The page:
Civil Rights

McDougald Terrace Public Housing Units

Lawyer and civil rights activists Floyd McKissick proclaimed, “Tenants cannot be evicted without due process,” when he heard that community organizer Joyce Thorpe had been thrown out of her public housing unit for working to empower low-income black women. As a citizen, she is entitled to fair treatment in the judicial system, and public…

Aerial view of Hillside High School in the 1950s

What shall we teach our children about race and race relations? Wallace Nelson, a Cincinnati representative of the Congress for Racial Equality, silenced the Hillside High School Parent-Teacher Association meeting on January 14th, 1952.

Nelson’s answer was a boycott of segregated public spaces to prove that non-violent direct action was…

Inside of a Lincoln Hospital operating room  Photo courtesy of Durham Lincoln Hospital by P. Preston Reynolds, M.D. Ph.D

Lincoln was the only hospital within a 25-mile radius of Durham to treat African Americans until the early 1960s when Watts Hospital integrated its wards.  Blacks often turned to midwifes and home remedies for their healthcare. Dr. Stanford Warren, John Merrick, and Dr. Aaron Moore (Durham’s first black physician) founded Lincoln hospital in…

S.H. Kress Building in the 1970s

Lunch counter sit ins by young people in Durham were inspired by the moving speech given by Dr. Martin Luther King Jr. at Durham's White Rock Baptist Church in 1961. 

In 1963, a dark and lonely jail cell in Birmingham, Alabama served as the setting of the conception of one of the most important civil rights documents of the past 100…

Silent March ends with speakers in front of Durham City Hall (now the site of the Durham Arts Council)

Certain events are so monumental that they define the soul of a generation. Where were you when the planes hit on 9/11?  What were you doing when MLK was cut down by a sniper’s bullet? Such defining moments unite us all through our most basic commonality—being human. Black and white alike, Americans across the nation reacted with sorrow and…

Some of the students participating in the sit-down protest in Durham's Woolworth's Store on February 8, 1960.  Photo from Campus Echo on February 26, 1960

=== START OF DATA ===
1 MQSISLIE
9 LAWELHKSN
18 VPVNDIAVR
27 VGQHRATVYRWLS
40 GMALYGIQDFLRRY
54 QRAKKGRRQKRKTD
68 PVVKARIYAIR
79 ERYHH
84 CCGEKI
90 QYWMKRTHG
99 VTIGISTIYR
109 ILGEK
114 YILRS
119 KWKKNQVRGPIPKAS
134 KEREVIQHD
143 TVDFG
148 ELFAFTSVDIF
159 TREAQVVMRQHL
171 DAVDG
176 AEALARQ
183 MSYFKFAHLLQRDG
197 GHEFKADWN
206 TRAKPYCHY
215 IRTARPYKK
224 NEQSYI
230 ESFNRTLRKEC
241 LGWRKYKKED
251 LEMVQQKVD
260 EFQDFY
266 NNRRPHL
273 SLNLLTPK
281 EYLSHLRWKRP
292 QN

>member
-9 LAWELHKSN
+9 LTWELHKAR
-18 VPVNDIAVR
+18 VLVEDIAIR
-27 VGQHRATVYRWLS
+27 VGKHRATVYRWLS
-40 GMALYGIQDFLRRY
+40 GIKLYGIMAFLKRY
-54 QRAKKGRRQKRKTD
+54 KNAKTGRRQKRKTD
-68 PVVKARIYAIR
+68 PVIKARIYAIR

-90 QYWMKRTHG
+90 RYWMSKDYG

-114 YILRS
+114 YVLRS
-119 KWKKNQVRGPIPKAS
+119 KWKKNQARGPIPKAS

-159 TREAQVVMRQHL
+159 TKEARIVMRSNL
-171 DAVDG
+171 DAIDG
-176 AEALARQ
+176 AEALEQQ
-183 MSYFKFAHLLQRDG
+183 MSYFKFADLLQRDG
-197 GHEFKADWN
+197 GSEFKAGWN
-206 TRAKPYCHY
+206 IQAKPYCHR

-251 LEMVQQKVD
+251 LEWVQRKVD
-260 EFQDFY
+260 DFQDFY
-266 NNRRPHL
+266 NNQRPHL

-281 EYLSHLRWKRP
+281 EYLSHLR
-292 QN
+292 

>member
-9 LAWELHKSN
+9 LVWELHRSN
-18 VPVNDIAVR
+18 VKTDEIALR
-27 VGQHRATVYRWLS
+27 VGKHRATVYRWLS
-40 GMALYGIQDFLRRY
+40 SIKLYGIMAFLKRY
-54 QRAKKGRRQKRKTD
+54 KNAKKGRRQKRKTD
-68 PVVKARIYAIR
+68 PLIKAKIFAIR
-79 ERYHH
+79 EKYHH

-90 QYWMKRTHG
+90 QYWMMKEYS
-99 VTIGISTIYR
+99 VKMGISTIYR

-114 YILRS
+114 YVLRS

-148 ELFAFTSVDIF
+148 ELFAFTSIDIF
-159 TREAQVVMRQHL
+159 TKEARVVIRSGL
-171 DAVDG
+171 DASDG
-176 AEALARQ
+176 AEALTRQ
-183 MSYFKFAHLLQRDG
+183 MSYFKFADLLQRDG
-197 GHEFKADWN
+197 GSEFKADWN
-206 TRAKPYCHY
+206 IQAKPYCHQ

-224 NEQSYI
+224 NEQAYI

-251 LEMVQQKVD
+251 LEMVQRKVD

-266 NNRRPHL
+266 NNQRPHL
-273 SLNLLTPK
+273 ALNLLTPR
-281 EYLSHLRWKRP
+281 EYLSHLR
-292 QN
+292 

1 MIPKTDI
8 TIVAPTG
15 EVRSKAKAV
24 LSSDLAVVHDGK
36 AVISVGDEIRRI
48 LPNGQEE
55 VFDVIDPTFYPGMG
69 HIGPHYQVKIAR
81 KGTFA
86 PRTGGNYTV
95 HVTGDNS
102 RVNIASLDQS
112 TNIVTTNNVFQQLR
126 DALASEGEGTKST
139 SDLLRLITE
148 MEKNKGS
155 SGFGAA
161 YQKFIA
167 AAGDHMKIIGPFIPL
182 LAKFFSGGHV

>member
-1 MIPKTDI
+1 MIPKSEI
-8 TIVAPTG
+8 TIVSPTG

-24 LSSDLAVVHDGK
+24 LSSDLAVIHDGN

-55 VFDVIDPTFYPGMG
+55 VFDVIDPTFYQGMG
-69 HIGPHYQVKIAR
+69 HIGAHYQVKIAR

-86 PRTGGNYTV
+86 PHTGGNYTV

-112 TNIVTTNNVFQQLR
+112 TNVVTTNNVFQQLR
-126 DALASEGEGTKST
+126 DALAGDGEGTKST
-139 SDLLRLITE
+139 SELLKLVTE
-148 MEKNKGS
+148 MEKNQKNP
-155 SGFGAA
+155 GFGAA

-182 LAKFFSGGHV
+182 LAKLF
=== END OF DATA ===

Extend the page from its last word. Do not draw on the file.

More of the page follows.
How powerful is silence? Can you really promote a cause by not saying anything at all directed toward authorities? North Carolina College students did just that. They vowed to fight against segregated serving policies through silent and peaceful protest. They would stand up, or, rather, sit down, for their rights. Following the February 1st sit…

Howard Fuller worked throughout North Carolina on poverty issues and was the leader of the group that founded MXLU. He is pictured (right) registering students for classes in 1969. Photo courtesy of Durham Herald Sun

In 1969 local activist Howard Fuller along with a group of Duke students founded Malcolm X Liberation University in an old hosiery mill in downtown Durham. Fuller and the students were unhappy with Duke's progress toward equal resources for black students and the formation of a black studies department, common concerns at the time in…

The picture shows Evans United Department Store in the 1950's.   Photo courtesy of the Durham Herald Sun

“Did the roof fall in today?” Mayor Mutt Evans asked the manager at Woolworth’s five and dime in the downtown Durham in July 1960. The business had just served a Coke to its first black customer. It was the start of a new era for the Bull City  and as Durham’s first Jewish mayor, Mutt Evans was uniquely equipped to navigate the period’s racial…

Protesters marched daily to demand that the Durham City Council enforce the local housing code against slumlord Abe Greenberg. Photograph by Billy E. Barnes, courtesy of the North Carolina Collection, Wilson Library, University of North Carolina at Chapel Hill, Billy Ebert Barnes Collection.

“Your Neighbor is a Slumlord.”
“High Rent for Firetraps.”
“My Children Sleep with Rats.”

Protesters with painted signs bearing these word marched outside both Abe Greenberg’s office and home during the summer of 1966 in response to his unwarranted hikes in rent and disregard for the needs of his tenants by not meeting Durham…

Attorney Conrad Odell Pearson (left) with attorneys, Hugh Thompson, Floyd McKissick, William G. Marsh, and John H. Wheeler.   Photo courtesy of The Herald Sun. Originally from North Carolina Collection, Durham County Library.

In 1933, Thomas Hocutt, an African American student from the North Carolina College for Negroes was rejected from the University of North Carolina School of Pharmacy due to the all-white admissions policy. After hearing his concerns, two African American lawyers from Durham, Conrad Pearson and Cecil McCoy took matters in their own hands and…